Lincoln National Forest is a unit of the U.S. Forest Service located in southern New Mexico. Established by Presidential Proclamation in 1902 as the Lincoln Forest Reserve, the 1,103,897 acres (4,467.31 km2) forest begins near the Texas border and contains lands in parts of Chaves, Eddy, Lincoln, and Otero counties. The three Ranger Districts within the forest contain all or part of four mountain ranges, and include a variety of different environmental areas, from desert to heavily forested mountains and sub-alpine grasslands. Established to balance conservation, resource management, and recreation, the lands of the Lincoln National Forest include important local timber resources, protected wilderness areas, and popular recreation and winter sports areas. The forest headquarters is located in Alamogordo, N.M. with local offices in Carlsbad, Cloudcroft, and Ruidoso.
The Ozark National Scenic Riverways is a recreational unit of the National Park Service in the Ozarks of southern Missouri in the U.S..
Ellicott Rock Wilderness is managed by the United States Forest Service and is part of the National Wilderness Preservation System. It was first designated by Congress in 1975 with the Eastern Wilderness Act. The majority of this land lays in South Carolina. Additional lands were added to Ellicott Rock Wilderness in 1984 with the passing of the North Carolina Wilderness Act and the Georgia Wilderness Act, today designated wilderness totals 8,274 acres (33.48 km2). Ellicott Rock Wilderness is the only wilderness that straddles three states, with boundaries located around the point at which Georgia, North Carolina, and South Carolina come together. Ellicott Rock Wilderness also spans three National Forests. Sumter National Forest in South Carolina is responsible for 2,859 acres (11.57 km2), receives the majority of recreation in the wilderness, and is also the lead manager of Ellicott Rock Wilderness. Nantahala National Forest in North Carolina is responsible for the majority of the wilderness at 3,394 acres (13.74 km2) and the Chattahoochee National Forest in Georgia manages 2,021 acres (8.18 km2) of the wilderness. In 1979, all Forest Service land was surveyed under the Roadless Area Review and Evaluation and 1,982 acres (8.02 km2) on the Sumter National Forest were classified as Roadless National Forest System land and named Ellicott Rock Extension. The Andrew Pickens Ranger district on the Sumter National Forest recommended the Ellicott Rock Extension as wilderness in 1995 in their Resource Management Plan. Although not fully designated, recommended wilderness is managed as if it were designated wilderness. In June 2017 during a land management plan revision, the Nantahala Ranger District on the Nantahala National Forest added 824 acres (3.33 km2) of proposed wilderness, currently called Ellicott Rock West Extension.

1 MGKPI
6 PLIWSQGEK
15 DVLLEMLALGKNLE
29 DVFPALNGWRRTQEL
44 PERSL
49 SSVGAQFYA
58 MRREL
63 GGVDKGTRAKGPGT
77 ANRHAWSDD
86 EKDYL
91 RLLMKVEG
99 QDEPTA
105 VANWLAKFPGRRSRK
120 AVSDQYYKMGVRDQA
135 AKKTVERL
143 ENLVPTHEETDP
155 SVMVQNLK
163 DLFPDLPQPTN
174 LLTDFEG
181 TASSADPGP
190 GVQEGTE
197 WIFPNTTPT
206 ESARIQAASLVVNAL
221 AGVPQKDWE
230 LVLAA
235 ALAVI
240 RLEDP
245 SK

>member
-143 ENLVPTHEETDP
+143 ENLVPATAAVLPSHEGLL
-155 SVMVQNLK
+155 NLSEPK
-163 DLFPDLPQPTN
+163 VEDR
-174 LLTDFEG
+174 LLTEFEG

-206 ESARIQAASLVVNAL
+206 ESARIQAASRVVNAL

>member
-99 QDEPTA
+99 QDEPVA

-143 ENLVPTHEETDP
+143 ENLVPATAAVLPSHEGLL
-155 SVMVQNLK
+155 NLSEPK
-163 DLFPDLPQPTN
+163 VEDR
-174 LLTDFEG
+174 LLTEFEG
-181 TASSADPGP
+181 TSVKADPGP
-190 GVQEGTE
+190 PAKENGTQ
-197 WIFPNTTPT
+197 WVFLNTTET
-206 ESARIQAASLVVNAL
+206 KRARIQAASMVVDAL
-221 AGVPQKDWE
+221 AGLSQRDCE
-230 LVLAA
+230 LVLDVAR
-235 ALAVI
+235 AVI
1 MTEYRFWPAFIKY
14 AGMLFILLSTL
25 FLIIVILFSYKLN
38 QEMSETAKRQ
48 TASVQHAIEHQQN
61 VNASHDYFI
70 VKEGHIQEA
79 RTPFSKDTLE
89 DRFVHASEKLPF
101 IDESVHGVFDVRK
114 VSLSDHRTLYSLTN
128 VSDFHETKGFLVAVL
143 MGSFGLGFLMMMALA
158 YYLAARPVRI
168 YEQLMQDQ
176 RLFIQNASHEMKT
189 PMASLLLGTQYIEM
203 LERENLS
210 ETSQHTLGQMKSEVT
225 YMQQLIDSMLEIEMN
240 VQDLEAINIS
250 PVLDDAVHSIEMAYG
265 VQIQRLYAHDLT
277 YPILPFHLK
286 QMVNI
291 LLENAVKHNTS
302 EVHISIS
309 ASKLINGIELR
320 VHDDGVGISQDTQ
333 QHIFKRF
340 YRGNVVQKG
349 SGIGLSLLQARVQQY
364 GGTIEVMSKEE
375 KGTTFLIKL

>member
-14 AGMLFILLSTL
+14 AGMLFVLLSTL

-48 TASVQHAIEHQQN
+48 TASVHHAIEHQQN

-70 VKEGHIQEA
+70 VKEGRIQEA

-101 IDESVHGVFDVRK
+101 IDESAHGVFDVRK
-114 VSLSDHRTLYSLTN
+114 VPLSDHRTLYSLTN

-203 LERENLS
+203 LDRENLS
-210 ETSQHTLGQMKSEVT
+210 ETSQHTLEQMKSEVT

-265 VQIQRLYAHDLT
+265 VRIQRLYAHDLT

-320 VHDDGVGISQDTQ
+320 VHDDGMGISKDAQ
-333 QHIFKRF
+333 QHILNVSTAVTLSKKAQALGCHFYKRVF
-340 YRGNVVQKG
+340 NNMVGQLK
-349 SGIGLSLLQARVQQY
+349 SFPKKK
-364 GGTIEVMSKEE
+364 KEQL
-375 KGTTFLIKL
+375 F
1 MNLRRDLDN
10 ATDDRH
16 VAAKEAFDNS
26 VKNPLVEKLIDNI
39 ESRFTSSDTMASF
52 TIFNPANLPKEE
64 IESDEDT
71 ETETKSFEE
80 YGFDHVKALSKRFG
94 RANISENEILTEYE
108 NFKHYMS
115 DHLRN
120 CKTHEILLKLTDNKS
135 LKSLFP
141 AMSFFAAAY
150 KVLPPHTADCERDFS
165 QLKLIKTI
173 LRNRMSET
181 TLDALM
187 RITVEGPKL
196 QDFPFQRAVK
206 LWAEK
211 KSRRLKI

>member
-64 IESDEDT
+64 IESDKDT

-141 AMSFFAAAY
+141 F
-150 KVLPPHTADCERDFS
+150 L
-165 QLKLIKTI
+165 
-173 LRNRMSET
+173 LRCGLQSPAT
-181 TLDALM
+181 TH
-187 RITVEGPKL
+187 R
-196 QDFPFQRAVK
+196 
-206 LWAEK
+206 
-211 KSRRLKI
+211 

The Yolla Bolly–Middle Eel Wilderness is a federally designated wilderness area in the Yolla Bolly Range of the southern Klamath Mountains and the Inner Northern California Coast Ranges, in Northern California.
Council Bluff Lake is a lake in Mark Twain National Forest in Iron County, Missouri. It is 440 acres in area. Some parts of the lake are 87 feet deep.